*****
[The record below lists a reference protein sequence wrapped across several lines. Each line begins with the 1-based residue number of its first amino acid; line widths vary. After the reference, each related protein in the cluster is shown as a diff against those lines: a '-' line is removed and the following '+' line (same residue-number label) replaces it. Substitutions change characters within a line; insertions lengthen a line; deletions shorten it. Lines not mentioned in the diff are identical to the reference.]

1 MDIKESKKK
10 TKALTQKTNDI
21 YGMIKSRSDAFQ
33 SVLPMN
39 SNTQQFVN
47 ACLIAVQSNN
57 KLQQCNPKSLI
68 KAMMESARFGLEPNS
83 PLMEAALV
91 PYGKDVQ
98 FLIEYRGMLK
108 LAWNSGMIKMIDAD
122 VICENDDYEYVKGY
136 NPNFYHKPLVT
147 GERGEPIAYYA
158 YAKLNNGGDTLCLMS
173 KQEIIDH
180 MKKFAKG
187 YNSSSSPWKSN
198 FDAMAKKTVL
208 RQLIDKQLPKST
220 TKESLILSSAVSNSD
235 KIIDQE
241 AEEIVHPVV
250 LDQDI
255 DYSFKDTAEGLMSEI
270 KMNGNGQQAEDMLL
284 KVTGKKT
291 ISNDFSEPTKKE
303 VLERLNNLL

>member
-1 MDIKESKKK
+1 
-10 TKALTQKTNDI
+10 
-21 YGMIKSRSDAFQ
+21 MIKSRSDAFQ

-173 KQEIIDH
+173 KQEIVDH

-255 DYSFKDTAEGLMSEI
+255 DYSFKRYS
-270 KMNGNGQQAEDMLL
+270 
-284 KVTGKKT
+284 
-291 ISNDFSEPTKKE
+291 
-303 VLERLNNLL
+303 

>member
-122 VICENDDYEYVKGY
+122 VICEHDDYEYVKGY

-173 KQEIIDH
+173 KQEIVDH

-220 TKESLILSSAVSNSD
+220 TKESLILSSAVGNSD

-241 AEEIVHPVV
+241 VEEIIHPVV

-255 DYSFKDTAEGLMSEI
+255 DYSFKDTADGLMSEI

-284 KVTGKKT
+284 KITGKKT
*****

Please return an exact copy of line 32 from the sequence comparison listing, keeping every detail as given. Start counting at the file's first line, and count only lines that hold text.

>member